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|Title:||Unfold/fold transformations for automated verification of parameterized concurrent systems|
|Authors:||Roychoudhury, A. |
|Citation:||Roychoudhury, A.,Ramakrishnan, C.R. (2004). Unfold/fold transformations for automated verification of parameterized concurrent systems. Lecture Notes in Computer Science (including subseries Lecture Notes in Artificial Intelligence and Lecture Notes in Bioinformatics) 3049 : 261-290. ScholarBank@NUS Repository.|
|Abstract:||Formal verification of reactive concurrent systems is important since many hardware and software components of our computing environment can be modeled as reactive concurrent systems. Algorithmic techniques for verifying concurrent systems such as model checking can be applied to finite state systems only. This chapter investigates the verification of a common class of infinite state systems, namely parameterized systems. Such systems are parameterized by the number of component processes, for example an n-process token ring for any n. Verifying the entire infinite family represented by a parameterized system lies beyond the reach of traditional model checking. On the other hand, deductive techniques to verify infinite state systems often require substantial user guidance. The goal of this work is to integrate algorithmic and deductive techniques for automating proofs of temporal properties of parameterized concurrent systems. Here, the parameterized system to be verified and the temporal property are encoded together as a logic program. The problem of verifying the temporal property is then reduced to the problem of determining equivalence of predicates in this logic program. These predicate equivalences are established by transforming the program such that the semantic equivalence of the predicates can be inferred from the structure of their clauses in the transformed program. For transforming the predicates, we use the well-established unfold/fold transformations of logic programs. Unfolding represents a step of resolution and can be used to evaluate the base case and the finite part of the induction step in an induction proof. Folding and other transformations represent deductive reasoning and can be used to recognize the induction hypothesis. Together these transformations are used to construct induction proofs of temporal properties. Strategies are developed to help guide the application of the transformation rules. The transformation rules and strategies have been implemented to yield an automatic and programmable first order theorem prover for parameterized systems. Case studies include multi-processor cache coherence protocols and the Java Meta-Locking protocol from Sun Microsystems. The program transformation based prover has been used to automatically prove various safety properties of these protocols. © Springer-Verlag 2004.|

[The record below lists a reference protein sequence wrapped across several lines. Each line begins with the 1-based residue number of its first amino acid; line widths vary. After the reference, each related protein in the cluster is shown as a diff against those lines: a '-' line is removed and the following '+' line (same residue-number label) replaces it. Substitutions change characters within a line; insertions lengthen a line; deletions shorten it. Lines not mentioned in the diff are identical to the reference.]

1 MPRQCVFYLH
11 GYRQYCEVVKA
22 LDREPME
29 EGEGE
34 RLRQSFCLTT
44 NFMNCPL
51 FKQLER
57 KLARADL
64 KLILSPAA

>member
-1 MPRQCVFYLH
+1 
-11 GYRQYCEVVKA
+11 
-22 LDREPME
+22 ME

|Source Title:||Lecture Notes in Computer Science (including subseries Lecture Notes in Artificial Intelligence and Lecture Notes in Bioinformatics)|
|Appears in Collections:||Staff Publications|
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